A few days ago, I posted something here on the site about how there were more people standing on the Mall in DC for Obama’s inauguration than there are living in the entire, sprawling city of Detroit. The post itself wasn’t particularly insightful, but it led to an interesting conversation about Detroit, its declining population, and why it developed in the way that it did over the past century.
The first comment, left by our friend Ol’ E Cross, referenced an image from the Detroit Free Press (pictured above) that, as he pointed out , illustrated nicely the fact that Boston, Manhattan and San Francisco could fit neatly into the footprint of Motor City, with room to spare. He then made the case that this reflected, “the results of our region’s land use and infrastructure policies.”
But, as Robert was quick to point out, the comparison might not be fair, as these other cities had natural barriers to constrain their growth. Here’s a clip from his comment:
Cool map find, Ol’ E Cross. It should be noted that Manhattan is an island and that San Francisco is located at the tip of a fairly narrow peninsula. If Detroit sprawl had run up against similar natural barriers on all or most sides within a few miles, it’s likely the city limits would have ended there too, and Detroit’s population density would resemble more those of the old coastal cities. Actually, more likely in that case, Toledo would have attracted the shipping and transportation, and we’d all be driving down there to watch the Toledo Tigers, Toledo Red Wings, and Toledo Pistons. The good news would be that we’d have the Detroit Mud Hens, and those Lions would be Toledo’s problem right now. I could live with that…
But, the final comment belonged to city planner Richard “Murph” Murphy, who offered the following:
Not all of that is current land use and transportation policy – a lot of it is a result of the age of the cities, and the eras in which each of them had their growth spurts.
Look to 1900 as a convenient “dawn of the automotive age”.
1. NYC – 3.4m
5. Boston – 560k
9. SF – 343k
13. Detroit – 286k
36. LA – 106k.
Detroit grew in population 10-fold between 1900 and 1950 – the time when it was growing because of cars. Calling the socioeconomic structure of 1900-1970 “Fordism” is no coincidence; Henry Ford’s theory of “pay them enough that they can afford the product” built Michigan’s middle class by building MIchigan’s market for automobiles.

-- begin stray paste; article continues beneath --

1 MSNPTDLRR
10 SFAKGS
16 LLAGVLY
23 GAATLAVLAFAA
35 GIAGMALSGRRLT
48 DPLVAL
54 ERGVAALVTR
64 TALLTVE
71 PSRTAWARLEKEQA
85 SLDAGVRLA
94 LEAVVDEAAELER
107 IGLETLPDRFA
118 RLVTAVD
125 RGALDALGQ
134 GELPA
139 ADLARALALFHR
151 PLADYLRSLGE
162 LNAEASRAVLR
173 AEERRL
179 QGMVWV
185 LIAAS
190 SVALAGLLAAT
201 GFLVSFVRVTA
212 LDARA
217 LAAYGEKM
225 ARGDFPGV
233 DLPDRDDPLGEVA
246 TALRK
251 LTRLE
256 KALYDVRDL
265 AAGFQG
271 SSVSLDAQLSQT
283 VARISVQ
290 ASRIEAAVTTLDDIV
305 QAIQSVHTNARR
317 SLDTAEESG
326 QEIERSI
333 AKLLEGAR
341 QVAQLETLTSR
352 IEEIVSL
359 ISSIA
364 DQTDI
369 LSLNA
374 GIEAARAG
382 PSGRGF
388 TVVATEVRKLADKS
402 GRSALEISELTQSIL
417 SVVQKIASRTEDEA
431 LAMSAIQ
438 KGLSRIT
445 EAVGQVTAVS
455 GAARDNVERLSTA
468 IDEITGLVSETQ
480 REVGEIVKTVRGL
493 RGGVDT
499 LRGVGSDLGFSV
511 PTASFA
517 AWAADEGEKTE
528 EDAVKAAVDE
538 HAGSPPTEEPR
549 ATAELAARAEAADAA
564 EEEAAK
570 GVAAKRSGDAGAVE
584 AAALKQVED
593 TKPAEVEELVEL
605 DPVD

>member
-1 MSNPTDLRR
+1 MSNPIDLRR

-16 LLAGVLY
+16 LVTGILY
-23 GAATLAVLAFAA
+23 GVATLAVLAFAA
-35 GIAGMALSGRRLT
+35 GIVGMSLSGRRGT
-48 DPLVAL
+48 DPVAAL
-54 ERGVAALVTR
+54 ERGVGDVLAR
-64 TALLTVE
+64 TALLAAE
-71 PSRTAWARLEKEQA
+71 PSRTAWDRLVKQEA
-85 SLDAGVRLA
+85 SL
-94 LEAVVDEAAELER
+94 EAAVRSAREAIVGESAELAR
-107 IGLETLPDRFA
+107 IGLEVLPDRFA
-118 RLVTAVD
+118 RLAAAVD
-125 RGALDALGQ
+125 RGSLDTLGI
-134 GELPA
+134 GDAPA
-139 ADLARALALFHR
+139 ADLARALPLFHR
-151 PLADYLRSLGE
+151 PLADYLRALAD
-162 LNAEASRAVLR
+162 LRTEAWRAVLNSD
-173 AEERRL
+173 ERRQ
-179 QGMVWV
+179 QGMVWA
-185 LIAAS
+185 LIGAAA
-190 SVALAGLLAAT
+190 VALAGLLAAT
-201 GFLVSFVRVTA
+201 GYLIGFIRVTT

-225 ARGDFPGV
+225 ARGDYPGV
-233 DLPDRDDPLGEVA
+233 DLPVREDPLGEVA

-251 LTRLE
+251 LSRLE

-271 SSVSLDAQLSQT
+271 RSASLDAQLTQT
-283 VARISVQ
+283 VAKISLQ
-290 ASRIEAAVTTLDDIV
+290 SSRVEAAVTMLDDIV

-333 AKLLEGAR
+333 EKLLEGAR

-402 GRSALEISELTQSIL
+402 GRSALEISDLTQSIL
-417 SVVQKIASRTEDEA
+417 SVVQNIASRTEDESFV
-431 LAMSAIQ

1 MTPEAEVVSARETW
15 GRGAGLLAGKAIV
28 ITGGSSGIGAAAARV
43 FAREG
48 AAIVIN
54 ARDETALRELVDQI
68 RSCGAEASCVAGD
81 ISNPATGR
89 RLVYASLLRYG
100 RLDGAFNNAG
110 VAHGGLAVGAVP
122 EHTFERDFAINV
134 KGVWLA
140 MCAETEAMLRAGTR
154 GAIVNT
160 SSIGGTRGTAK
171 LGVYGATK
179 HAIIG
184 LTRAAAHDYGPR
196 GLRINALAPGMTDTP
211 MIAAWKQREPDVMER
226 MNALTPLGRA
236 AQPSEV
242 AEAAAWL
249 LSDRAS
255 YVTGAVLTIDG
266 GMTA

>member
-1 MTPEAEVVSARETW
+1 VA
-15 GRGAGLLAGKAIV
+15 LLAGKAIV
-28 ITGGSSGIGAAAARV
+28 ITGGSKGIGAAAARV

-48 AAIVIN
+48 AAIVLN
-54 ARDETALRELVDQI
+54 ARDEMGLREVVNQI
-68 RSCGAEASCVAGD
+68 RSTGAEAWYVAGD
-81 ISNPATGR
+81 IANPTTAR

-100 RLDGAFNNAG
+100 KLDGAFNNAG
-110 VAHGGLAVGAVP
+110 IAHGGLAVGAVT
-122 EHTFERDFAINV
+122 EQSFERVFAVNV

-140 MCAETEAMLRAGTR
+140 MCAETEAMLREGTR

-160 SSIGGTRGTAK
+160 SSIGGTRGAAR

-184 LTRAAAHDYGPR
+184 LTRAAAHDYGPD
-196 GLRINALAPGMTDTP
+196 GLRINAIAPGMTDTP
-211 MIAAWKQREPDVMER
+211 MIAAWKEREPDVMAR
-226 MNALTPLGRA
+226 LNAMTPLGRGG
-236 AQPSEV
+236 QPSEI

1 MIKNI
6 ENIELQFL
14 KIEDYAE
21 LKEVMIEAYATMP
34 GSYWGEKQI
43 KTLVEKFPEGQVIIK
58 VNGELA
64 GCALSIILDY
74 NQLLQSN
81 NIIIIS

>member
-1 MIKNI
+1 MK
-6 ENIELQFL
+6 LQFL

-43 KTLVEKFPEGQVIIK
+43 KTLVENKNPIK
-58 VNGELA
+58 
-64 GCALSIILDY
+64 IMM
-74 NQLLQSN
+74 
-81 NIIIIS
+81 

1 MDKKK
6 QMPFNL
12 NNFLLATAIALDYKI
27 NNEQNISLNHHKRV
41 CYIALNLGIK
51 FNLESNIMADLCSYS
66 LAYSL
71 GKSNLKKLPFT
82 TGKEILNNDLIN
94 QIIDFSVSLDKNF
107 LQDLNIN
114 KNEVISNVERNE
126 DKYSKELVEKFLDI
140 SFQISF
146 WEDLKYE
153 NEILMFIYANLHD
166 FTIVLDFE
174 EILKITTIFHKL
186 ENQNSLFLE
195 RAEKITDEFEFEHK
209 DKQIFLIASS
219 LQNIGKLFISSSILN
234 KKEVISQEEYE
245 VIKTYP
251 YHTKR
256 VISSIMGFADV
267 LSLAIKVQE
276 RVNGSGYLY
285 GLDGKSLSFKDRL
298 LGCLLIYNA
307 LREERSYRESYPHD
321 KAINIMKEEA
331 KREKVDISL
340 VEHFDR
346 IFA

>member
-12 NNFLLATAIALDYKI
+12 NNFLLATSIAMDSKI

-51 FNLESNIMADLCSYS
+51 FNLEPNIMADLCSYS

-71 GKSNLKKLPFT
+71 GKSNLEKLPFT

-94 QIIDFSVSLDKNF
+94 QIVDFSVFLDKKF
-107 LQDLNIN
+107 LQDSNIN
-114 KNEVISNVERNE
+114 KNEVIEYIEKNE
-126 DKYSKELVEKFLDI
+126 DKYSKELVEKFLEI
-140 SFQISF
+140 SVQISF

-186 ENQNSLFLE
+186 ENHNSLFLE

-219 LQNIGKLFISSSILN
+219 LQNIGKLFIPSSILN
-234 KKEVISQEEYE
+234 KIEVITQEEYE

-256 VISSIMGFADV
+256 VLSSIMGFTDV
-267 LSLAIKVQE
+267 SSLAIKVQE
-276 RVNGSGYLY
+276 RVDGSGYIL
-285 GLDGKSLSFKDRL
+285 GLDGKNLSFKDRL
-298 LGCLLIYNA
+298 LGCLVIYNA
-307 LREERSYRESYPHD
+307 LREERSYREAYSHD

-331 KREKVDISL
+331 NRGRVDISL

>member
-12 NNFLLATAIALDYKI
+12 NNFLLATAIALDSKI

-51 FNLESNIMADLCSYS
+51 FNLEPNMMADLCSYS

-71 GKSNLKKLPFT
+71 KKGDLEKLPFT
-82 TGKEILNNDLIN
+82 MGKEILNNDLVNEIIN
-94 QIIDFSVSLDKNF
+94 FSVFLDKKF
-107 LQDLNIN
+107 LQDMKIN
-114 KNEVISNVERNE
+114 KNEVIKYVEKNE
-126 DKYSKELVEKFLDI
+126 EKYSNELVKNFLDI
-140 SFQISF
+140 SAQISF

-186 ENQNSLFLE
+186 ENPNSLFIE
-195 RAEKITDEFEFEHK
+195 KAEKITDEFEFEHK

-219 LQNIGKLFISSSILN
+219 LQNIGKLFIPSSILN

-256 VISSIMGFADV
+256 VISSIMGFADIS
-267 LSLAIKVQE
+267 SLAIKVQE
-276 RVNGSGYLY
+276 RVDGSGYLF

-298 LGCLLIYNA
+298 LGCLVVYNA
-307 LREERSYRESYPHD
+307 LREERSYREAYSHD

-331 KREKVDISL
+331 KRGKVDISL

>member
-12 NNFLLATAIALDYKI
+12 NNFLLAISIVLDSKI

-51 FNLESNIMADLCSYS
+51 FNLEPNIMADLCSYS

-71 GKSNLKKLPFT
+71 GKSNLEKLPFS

A city that has its population spike because those people are building and buying cars is a city that will be designed from the ground up around automobiles. LA similarly exploded during and after WWII, when good access to cars was joined by Levittown-style manufacturing of subdivisions, so it too is a city built around detached single-family homes and automobiles.
By comparison, NYC and Boston (and Chicago and Philly) are cities that grew to metropolitan critical mass before ready access to cars or even to single-family homes for the working class. Therefore, they’re cities that are built around proximity – put things close together, and you get density – and the mass transit systems that have to be created in order to keep that proximity from choking up the streets with cars. (I mean, more than they are.)
So, yes, some of it is a result of regional fragmentation pulling people and industry out of the core cities over the last half century. But as Robert notes, there’s also a fair bit of “how far could they expand before hitting boundaries,” whether those boundaries were the Hudson River, the San Francisco Bay, or the Dearborn City Limits.
But a lot of it too just has to do with the state of transportation technology and the housing finance markets at the time that the cities were growing. In no small part, NYC has density because it had density.
I just found this fascinating.
For those of you who don’t care in the least, here’s a link to footage of Arnold Schwarzenegger lifting weights.